Under the definitive agreement the two companies signed, Lilly will pay an estimated $880 million in cash at closing and approximately $160 million upon the timely regulatory approval of a drug in Prevail’s pipeline, according to the news release announcing the acquisition. That transaction is expected to close in the first quarter as well.
Merck also agreed to spend a considerable sum, though its agreement with San Diego-based biotechnology firm Janux Therapeutics is a licensing agreement and not an acquisition.
The companies will collaborate on the development of novel drug candidates for immuno-oncology. Specifically, they will use Janux’s proprietary Tumor Activated T Cell Engager (TRACTr) technology to engineer drug candidates directed against two cancer targets that Merck will select.
Merck received an exclusive license to the products and intellectual property resulting from the collaboration and will fund the research. Janux said in the announcement that it will be eligible to earn as much as $500.5 million per target in upfront and milestone payments, along with royalties.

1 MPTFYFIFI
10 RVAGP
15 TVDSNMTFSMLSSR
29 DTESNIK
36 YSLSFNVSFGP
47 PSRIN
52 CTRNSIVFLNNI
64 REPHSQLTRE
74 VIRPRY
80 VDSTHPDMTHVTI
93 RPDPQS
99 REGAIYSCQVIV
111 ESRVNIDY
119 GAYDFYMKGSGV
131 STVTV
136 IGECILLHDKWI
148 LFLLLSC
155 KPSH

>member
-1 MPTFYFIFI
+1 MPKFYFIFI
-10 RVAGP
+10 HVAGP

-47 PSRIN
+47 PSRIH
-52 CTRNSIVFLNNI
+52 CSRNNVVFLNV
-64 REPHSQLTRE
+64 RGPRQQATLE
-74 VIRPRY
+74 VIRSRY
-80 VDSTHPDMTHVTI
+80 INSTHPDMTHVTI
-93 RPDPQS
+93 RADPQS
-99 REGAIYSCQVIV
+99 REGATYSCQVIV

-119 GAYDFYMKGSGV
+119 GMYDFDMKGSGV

Our Take: While it looks like M&A volume in 2020 will end up being on par with 2019 or perhaps slightly higher, the total value of 2020’s M&A transactions is likely to be lower than the previous year’s, according to GlobalData Healthcare. The only really large acquisitions we saw completed in 2020 were AbbVie’s $85.7 billion purchase of Allergan in May and Gilead’s purchase of Immunomedics for $21 billion in October. AstraZeneca announced its plans in December to acquire Alexion Pharma for $39 billion, but that transaction won’t close until later this year.
PwC says it’s optimistic that the year ahead will bring “a return to normal” for the pharmaceutical and life sciences sector, with total M&A deal activity ranging from $250 billion to $275 billion. The firm said the pharma subsector could see at least one “transformational” deal similar to the AbbVie megadeal, along with biotech transactions of various sizes.
The general consensus is that biotech firms with products in their pipeline or portfolio for rare diseases, as well as those with a focus on developing gene therapies, will be the top prospects for large drug companies that would rather buy somebody else’s R&D than do it themselves.